Gulf News - 24/9/2006
Qatari officials yesterday denied allegations by a US animal rights group that livestock imported from Australia were mistreated and battered upon arrival here.
The US-based People for the Ethical Treatment of Animals (Peta) held a meeting with the Ministry of Municipal Affairs and Agriculture on Tuesday to discuss ending Qatar's live sheep imports from Australia. Peta claimed with documents and images that livestock undergo terrible abuses which are against the Islamic slaughter requirements.
"Peta's documentation on the alleged abuses on livestock in Qatar is incorrect. Animals here are treated properly and according to our Islamic provisions on slaughtering," an official at the Agriculture Research and Development told Gulf News.
"However our meeting was very positive and we intend to cooperate with the organisation so that abuses never take place here."
The official said the ministry was due to release a full report of the meeting's discussions.
Peta is conducting a Middle East tour since last May aimed at rallying support for a ban on live sheep imports from Australia and is raising public awareness about the abuses committed against the animals before and during the exhausting three-week journey from Australia to the Middle East.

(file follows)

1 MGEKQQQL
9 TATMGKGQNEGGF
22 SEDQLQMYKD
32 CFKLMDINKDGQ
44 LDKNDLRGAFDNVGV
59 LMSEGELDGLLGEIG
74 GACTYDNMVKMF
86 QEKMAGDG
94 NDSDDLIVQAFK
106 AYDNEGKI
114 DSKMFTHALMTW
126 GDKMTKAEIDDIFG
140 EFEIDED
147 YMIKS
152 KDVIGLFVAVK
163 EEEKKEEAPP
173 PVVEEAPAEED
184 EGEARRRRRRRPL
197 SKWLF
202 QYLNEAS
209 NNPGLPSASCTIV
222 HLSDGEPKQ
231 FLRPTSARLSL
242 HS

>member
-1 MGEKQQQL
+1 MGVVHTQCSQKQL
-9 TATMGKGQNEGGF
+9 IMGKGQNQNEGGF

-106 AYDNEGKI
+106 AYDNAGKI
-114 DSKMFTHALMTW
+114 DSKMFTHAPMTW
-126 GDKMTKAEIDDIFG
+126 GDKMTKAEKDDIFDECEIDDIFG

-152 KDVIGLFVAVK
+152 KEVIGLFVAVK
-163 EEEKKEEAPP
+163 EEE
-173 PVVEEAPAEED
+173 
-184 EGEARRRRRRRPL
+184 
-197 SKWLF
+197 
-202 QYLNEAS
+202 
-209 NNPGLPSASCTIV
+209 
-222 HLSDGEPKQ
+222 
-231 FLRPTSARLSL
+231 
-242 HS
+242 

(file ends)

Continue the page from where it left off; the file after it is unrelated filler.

The ministerial official said Peta presented evidence of animals on overcrowded containers with scarce food and water and kept in poor conditions.
Peta also posted documents on its website, showing sheep confined amid their own accumulated waste, being skinned alive, beaten and brutally kicked before being shipped to the Gulf and upon their arrival here.
Maya Linden, Peta's Director of Animal Transport and Live Market Campaigns, earlier was reported as saying to local daily Peninsula that investigations in Qatar found that sheep surviving the journey are dragged from trucks by their ears and legs, tied up, beaten and hauled to poorly-regulated abattoirs and illegal backyard slaughterhouses. Their throats are slit with multiple cuts while they are still fully conscious.
According to the Islamic regulations on slaughtering, if animals have been subjected to cruelties in their breeding, transport, slaughter, or in their general welfare, meat from them is considered impure and unlawful to eat.
Qatar imports nearly 200,000 sheep from Australia each year.
"The people of Qatar are shocked when they learn that hundreds of thousands of lambs and sheep are being tormented on long sea voyages," Nadia Montasser, a member of Peta, was also reported as saying.